Water

Regular Bi-monthly Trouble Shooting Column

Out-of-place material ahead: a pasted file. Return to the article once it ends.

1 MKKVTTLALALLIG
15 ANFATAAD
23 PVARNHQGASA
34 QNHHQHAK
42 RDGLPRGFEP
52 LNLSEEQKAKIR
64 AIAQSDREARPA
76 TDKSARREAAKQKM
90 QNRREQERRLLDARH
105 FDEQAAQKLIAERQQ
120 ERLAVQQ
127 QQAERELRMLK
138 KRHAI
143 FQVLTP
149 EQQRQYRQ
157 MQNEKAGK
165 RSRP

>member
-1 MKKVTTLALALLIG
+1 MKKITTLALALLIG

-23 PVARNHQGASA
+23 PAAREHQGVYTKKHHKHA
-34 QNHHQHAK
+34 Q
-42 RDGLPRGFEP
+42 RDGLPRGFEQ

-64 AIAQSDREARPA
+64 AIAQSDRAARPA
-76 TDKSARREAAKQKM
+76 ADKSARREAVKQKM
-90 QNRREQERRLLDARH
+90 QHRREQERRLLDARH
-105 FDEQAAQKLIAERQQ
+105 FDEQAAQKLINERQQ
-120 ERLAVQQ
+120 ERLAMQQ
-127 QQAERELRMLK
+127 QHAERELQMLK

30/01/2011 | Question 1 I’m a small builder and I have planning permission for two new houses. I know I have to build to the Code for Sustainable Homes and Building Regs Part G, but choosing suitable bathroom products which conform is really confusing and difficult for me. Can you help? You are perfectly correct in saying that your new houses must be built to the standards of the Code for Sustainable Homes and Building Regulations Approved Document G (amongst others!) These two standards, one is voluntary and one is mandatory, require new homes to have water efficiency ‘built in’ and I’m pleased to say there are now many new bathroom products available to help builders such as yourself meet the regs. The best place to start in the product selection process is the BMA’s ‘Water Efficient Product Labelling Scheme’(WEPLS). This is a web-enabled database of over 1000 water efficient products which meet strict eco-criteria. Searching the database is easy at www.water-efficiencylabel.org.uk But you need to go further and calculate the exact water usage for each property based on the products selected. To do this you need to use the Water Calculator. There is a link to it form the WEPLS website. www.thewatercalculator.org.uk The calculator includes water-consumption information so that builders can simply select from a drop-down menu of taps, shower, baths, WCs, etc to calculate the water consumption of a property. The tool auto-completes the calculations enabling quick and easy specification without the hassle of gathering data from product manufacturers. The results can be printed off to give to Building Control Inspectors. _______________________________________ Question 2 I’m a traditional plumber and I’ve been installing sanitaryware for years. But I‘ve always been puzzled why it is that manufacturers always say that WCs should not be embedded in cement. I always find that it’s the best way of securing a pan – much better than screwing it to the floor. What’s the definitive answer? Manufacturers are perfectly correct to advise against the use of cement to secure the WC pan to the floor. This practice is an absolute ‘NO’. You should refrain from doing it and refer to the manufacturers installation instructions. Cement – particularly if it is contaminated with, say, plaster dust - will expand as it cures. If the cement is packed tight around the inside of the foot of the pan, it will have no room to expand. It will put pressure on the foot of the WC and it will eventually crack. Sometimes the crack will not appear for some time and until it is in use. The last thing you want is the WC to crack when someone is sitting on it. Furthermore a pan embedded in cement is impossible to remove for maintenance or bathroom decoration. The only way to get it out is to smash it and this in itself is both wasteful and dangerous. So the use of cement to secure the pan to the floor is a definite no. Modern secure fixings are more than adequate for the job. ________________________________________ Question 3 I need some advice on stainless steel sanitaryware, please. I’m refurbishing the public washroom in a small hotel and the spec requires stainless steel. I’m not experienced with this material. Can you give me some pointers please? Stainless steel is a very durable material for public washrooms. It is extremely resistant to vandalism, cigarette burns, commonly used chemicals and is impact resistant. The material is colour-neutral and therefore blends well with other materials and decorations. Stainless steel is hygienic and easy to clean, and being 100% recyclable is eco-friendly. Installation is straight forward and presents no problems to an experienced plumber. Always follow the manufacturer’s installation instructions and always use the fixings delivered with the product. These will be stainless steel screws and washers and will match the metal of the main product. You should remove any protective coating as soon as possible after installation. Cleaning is straightforward too, but you should advise your client to avoid the use of liquids containing hydrochloric acids and abrasives. Also avoid brushes with bristles made of steel – segments may drop off the brush and these will cause rust marks. Wet microfibre cloth and specialist stainless steel cleaners are great to keep the product pristine. And for an eco-friendly alternative you can use vinegar diluted with water - 20% vinegar to 80% water.

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